“If you can’t measure it, you can’t manage it,” is a common business axiom. But as federal healthcare reform ramps up to full speed, the U.S. government may find managing state Medicaid supplemental reimbursements a challenge because a study released this week found there is no consistency in how these numbers are reported.

The U.S. Government Accountability Office is Congress’s watchdog agency on federal spending. In a 67-page report released this week, the GAO examined how much states spend on Medicaid supplemental payments, and from all appearances states are spending billions more between the two reporting years, 2006 and 2010.

Not so fast.

What the GAO report really uncovered is that reporting by the states, even on standardized forms, is performed so inconsistently, it could not identify whether supplemental payments increased or not. “States reported $32 billion in Medicaid supplemental payments during fiscal year 2010, but the exact amount of supplemental payments is unknown because state reporting was incomplete.”

This was a similar conclusion that the GAO reached in 2006, the last time it looked at supplemental Medicaid payments reported by the states. After the release of the 2006 report, the federal agency that manages that reporting — the Centers for Medicare & Medicaid Services (CMS) — changed its reporting procedures.

“CMS officials told GAO that they were taking steps to improve states’ reporting of non-DSH supplemental payments, including working with states to train staff on reporting of payments and on identifying and resolving reporting problems,” the GAO report states.

The GAO had been asked to look at two forms of supplemental payments, “disproportionate share hospital (DSH) payments” and “non-DSH payments.” DSH payments are made to hospitals that serve a disproportionate share of low-income and Medicaid patients. “Non-DSH supplemental payments” are made by states under Medicaid Upper Payment Limit (UPL) regulations, which covers the gap between what states’ reimburse under its respective Medicaid program for a service and what federal Medicare reimburses for the same service, usually a higher rate. Unlike DSH payments, states are not required to make non-DSH supplemental payments, and payments are not subject to overall state spending or provider-specific limits.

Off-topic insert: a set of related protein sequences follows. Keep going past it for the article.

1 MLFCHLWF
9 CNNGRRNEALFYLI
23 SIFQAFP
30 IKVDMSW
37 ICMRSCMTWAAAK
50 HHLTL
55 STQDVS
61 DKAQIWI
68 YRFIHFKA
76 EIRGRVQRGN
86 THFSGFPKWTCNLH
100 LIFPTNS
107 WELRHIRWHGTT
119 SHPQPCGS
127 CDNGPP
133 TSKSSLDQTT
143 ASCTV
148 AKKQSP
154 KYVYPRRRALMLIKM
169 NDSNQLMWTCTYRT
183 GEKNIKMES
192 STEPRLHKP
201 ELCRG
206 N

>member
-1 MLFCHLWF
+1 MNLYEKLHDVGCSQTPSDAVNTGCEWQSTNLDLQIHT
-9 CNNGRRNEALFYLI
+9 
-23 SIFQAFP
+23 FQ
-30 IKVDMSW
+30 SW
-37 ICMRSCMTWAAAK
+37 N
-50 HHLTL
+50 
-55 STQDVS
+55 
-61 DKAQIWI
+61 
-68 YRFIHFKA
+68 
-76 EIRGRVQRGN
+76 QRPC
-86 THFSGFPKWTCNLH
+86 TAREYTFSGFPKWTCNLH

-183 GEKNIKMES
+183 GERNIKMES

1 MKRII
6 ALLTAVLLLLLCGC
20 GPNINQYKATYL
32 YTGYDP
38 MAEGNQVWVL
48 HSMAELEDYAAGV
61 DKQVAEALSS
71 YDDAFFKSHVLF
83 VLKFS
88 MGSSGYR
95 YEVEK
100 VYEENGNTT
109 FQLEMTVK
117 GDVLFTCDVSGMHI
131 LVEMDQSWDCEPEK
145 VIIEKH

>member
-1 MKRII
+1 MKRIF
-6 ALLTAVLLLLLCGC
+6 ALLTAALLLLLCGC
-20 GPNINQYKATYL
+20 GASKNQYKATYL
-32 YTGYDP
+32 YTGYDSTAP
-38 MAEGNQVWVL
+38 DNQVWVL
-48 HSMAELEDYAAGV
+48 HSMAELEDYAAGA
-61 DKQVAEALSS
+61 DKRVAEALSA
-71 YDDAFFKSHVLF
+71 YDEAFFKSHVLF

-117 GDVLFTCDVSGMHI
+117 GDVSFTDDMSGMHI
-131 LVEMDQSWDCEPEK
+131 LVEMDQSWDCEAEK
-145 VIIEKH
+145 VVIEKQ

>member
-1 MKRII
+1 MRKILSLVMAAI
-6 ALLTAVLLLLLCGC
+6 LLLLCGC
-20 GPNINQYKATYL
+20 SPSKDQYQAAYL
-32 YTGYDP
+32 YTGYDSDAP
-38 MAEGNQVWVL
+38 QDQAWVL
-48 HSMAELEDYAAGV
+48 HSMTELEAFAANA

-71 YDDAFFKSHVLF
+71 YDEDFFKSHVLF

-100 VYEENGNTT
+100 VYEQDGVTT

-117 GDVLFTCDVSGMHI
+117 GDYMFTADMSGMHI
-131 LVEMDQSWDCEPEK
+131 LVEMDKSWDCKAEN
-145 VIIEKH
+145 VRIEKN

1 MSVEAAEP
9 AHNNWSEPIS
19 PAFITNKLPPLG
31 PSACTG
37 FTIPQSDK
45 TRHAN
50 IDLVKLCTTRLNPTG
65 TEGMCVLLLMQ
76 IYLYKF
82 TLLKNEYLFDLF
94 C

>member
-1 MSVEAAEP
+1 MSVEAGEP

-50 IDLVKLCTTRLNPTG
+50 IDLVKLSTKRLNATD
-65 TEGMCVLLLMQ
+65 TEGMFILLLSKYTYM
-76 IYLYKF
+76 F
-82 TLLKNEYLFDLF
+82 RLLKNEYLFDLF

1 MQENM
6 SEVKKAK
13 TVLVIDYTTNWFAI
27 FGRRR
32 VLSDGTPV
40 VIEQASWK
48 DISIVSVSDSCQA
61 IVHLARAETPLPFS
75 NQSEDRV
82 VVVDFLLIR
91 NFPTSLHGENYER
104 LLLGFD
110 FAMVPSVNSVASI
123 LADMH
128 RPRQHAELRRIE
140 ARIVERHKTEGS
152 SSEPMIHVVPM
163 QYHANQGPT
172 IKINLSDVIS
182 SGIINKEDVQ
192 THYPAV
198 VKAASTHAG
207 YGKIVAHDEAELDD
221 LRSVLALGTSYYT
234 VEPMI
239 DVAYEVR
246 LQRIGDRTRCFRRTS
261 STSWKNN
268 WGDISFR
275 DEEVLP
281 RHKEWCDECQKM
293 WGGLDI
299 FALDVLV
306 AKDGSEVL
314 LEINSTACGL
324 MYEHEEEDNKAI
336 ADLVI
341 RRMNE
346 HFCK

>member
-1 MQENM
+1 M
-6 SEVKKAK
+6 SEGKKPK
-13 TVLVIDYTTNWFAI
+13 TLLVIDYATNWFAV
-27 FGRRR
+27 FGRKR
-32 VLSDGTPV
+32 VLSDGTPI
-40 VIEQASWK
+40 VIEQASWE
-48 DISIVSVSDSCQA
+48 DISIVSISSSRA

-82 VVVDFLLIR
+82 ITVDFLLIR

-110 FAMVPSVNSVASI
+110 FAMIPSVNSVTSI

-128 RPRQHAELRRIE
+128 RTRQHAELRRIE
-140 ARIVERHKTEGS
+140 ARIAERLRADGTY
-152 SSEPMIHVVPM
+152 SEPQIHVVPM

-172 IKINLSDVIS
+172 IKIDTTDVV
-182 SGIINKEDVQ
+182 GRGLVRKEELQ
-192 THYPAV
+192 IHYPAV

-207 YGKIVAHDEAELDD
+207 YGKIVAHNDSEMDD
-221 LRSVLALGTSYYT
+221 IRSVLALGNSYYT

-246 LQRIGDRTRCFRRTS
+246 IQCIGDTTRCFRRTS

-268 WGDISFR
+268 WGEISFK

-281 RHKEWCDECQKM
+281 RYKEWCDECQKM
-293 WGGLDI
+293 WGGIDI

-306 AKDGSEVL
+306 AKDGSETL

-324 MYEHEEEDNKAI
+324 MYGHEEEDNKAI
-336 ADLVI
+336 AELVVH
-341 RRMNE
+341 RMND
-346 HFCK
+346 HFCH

“For more than a decade, we and others have reported concerns with the oversight and transparency of states’ financing arrangements involving supplemental payments,” the report states. “Our past work had found that the Centers for Medicare & Medicaid Services (CMS) — the agency within the Department of Health and Human Services (HHS) with oversight responsibility for Medicaid — lacked information on the billions of dollars spent on supplemental payments, including the magnitude of payments, how individual states were calculating payment amounts, the providers that received the payments, and the purposes for which they were received.”

What the GAO found was that states reported their supplemental payments as they saw fit, and not even consistently between reporting years. Some states reported DSH and non-DSH payments separately in 2010, but not in 2006; others separated the two in 2006 but not 2010.

Without accurate reporting, CMS cannot manage state Medicaid reimbursement programs, and by extension, Congress’s ability to budget accordingly will be equally hampered. Everyone complains about bureaucracy, but bad bureaucracy is worse. As the US embarks on the biggest transformation and expansion of healthcare in two generations, hard numbers are what we need.

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